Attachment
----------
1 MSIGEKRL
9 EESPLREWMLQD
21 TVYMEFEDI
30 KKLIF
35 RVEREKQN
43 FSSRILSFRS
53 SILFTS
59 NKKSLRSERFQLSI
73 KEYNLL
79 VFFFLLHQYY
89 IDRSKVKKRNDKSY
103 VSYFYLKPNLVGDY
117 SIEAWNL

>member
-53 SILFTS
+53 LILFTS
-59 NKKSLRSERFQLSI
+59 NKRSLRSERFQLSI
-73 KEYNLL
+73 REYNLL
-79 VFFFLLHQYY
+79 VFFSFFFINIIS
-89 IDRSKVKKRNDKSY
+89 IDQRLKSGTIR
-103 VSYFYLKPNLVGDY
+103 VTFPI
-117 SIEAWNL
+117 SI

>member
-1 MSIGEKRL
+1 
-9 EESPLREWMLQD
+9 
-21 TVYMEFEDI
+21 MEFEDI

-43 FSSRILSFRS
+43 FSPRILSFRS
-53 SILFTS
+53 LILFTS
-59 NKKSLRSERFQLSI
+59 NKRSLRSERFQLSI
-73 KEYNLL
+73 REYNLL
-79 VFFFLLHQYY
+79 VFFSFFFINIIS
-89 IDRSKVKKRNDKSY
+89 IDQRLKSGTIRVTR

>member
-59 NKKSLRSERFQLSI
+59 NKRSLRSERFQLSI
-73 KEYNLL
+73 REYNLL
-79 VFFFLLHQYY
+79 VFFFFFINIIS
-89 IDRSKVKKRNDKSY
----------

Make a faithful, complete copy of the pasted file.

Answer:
1 MSIGEKRL
9 EESPLREWMLQD
21 TVYMEFEDI
30 KKLIF
35 RVEREKQN
43 FSSRILSFRS
53 SILFTS
59 NKKSLRSERFQLSI
73 KEYNLL
79 VFFFLLHQYY
89 IDRSKVKKRNDKSY
103 VSYFYLKPNLVGDY
117 SIEAWNL

>member
-53 SILFTS
+53 LILFTS
-59 NKKSLRSERFQLSI
+59 NKRSLRSERFQLSI
-73 KEYNLL
+73 REYNLL
-79 VFFFLLHQYY
+79 VFFSFFFINIIS
-89 IDRSKVKKRNDKSY
+89 IDQRLKSGTIR
-103 VSYFYLKPNLVGDY
+103 VTFPI
-117 SIEAWNL
+117 SI

>member
-1 MSIGEKRL
+1 
-9 EESPLREWMLQD
+9 
-21 TVYMEFEDI
+21 MEFEDI

-43 FSSRILSFRS
+43 FSPRILSFRS
-53 SILFTS
+53 LILFTS
-59 NKKSLRSERFQLSI
+59 NKRSLRSERFQLSI
-73 KEYNLL
+73 REYNLL
-79 VFFFLLHQYY
+79 VFFSFFFINIIS
-89 IDRSKVKKRNDKSY
+89 IDQRLKSGTIRVTR

>member
-59 NKKSLRSERFQLSI
+59 NKRSLRSERFQLSI
-73 KEYNLL
+73 REYNLL
-79 VFFFLLHQYY
+79 VFFFFFINIIS
-89 IDRSKVKKRNDKSY